Balance points and the question of trust

Laws on trade and investment, as implemented, have the potential to enhance marketplace order and/or be protectionist. Between order and protectionism where the balance point rests might be less driven by financial calculations and more driven by political forces, domestic and international. In cross border relationships, the determinative factor is whether two parties view each other as co-operators or competitors. Behind the ubiquitous win-win rhetoric then, how national legislative initiatives actually are implemented rely on matters of trust.

It would be difficult to argue that trust has not been severely weakened between the so-called G-2, China and the US, as the trade war rolls on. Chinese media promotes the claim that the US is working to "contain" China's growth as a global economic and geopolitical major. The US media promotes the idea that China has nefariously failed to keep its promises, for example, in original commitments and dispute outcomes in the WTO. A weak level of trust has made the negotiation of verification processes a major topic in on-going negotiations. Both FIRRMA and ICJAL should be viewed in these terms, whether they will contribute to or impede a viable and reliable verification process.

Further, the behaviours that make reestablishment of trust challenging rest on a fundamental, cultural difference in the relationship between laws as written through a legislative process and the authority of regulators with respect to those laws. China does not recognize regulatory institutions independent of the ruling party. The judiciary, monetary authority, even the domestic security apparatus and army explicitly operate through authority delegated from the top Party leadership. Accordingly, regulatory behaviour is shaped more by the goals and ideal outcomes of current leadership than written code or judicial precedent. MNCs operating in China regularly observe that the written codes given them are vague, even when followed by implementation guidelines, and regulators regularly make decisions that seem contrary to their own regulations. Given that once a major regulatory decision is made in China, effected parties have little recourse. This leads to feelings that regulators are unpredictable, to say the very least.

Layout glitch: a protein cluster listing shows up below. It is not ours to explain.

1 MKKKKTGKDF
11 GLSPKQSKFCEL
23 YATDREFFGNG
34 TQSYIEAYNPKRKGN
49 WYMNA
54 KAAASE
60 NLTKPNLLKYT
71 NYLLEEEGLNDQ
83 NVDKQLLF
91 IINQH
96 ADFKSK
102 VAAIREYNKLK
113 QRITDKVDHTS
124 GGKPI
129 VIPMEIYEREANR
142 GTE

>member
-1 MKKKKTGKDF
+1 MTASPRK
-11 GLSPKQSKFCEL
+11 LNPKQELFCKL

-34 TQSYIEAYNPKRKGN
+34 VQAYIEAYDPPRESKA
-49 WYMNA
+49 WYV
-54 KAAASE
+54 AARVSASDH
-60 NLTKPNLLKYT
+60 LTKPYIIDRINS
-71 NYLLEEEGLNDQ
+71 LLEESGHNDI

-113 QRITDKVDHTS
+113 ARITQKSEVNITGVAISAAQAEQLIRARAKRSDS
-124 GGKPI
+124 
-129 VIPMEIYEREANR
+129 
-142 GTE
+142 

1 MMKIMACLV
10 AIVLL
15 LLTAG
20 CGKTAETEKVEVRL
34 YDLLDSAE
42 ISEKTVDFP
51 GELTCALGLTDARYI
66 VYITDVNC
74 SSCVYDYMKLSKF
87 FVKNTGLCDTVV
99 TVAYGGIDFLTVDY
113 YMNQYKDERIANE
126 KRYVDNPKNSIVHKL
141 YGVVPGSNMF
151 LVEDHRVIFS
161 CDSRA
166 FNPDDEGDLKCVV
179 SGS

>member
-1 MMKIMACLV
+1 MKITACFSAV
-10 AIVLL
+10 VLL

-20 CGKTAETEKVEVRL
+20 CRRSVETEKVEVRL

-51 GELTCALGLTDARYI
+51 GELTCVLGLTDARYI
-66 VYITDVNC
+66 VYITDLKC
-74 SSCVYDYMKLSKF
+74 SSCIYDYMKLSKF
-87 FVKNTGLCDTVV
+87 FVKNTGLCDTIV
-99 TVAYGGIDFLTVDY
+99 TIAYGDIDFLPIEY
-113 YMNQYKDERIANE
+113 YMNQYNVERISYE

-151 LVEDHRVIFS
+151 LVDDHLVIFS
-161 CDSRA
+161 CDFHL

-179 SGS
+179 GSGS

A prolonged period of uncertainty

We have attempted to review two new legislative initiatives and a broad range of issues bearing on the future of investment relationships between the US and China, and by implication between other developed economies and China. The two legislative initiatives–one addressing prospective transactions with implications for sensitive and emerging technologies, the other addressing retroactively non-compliant investment activities–provide useful insight into future trends only when viewed in the broader context of historical events, current frictions, and significant cultural differences. This leads us to a view that even a successful resolution of the more acute trade and investment issues under negotiation currently will be a first step in a much longer process toward establishing a normal order in cross-border M&A and related financial transactions.

About the author
 

Kenneth J DeWoskin
Senior advisor, Chinese Services Group, Deloitte

New York, US
T: +1 212 829 6153
E: kedewoskin@deloitte.com
W: www2.deloitte.com/us/en/profiles/kedewoskin

Dr Kenneth DeWoskin is a former partner for China strategy and business development at one of the big four, founder of Deloitte's China Research and Insight Centre, and now serves as a senior advisor and eminence fellow to Deloitte for China research and insight. He concurrently serves as senior advisor to The Conference Board China Center for Economics and Business. A former professor of international business and chairman and professor of Asian cultures at the University of Michigan, Kenneth has been involved with China for over 50 years and has lived and worked extensively in both China and Japan.

Kenneth's direct experience with mainland China goes back to 1977. He has served numerous clients in financial and strategic investment, logistics, automotive and industrial sectors, and in the energy, telecommunications, consumer products, commodities and mining, retail, entertainment, media and IT, software, pharmaceutical and healthcare, and financial service industries.

Kenneth provides research and thought leadership and consults with c-suite executives on critical financial, economic, and business issues. His expertise has been sought by various institutions including Tsinghua University, Wharton, the New York Times, Financial Times, Economist, the World Economic Forum and others. He is a fluent speaker of Mandarin Chinese and Japanese.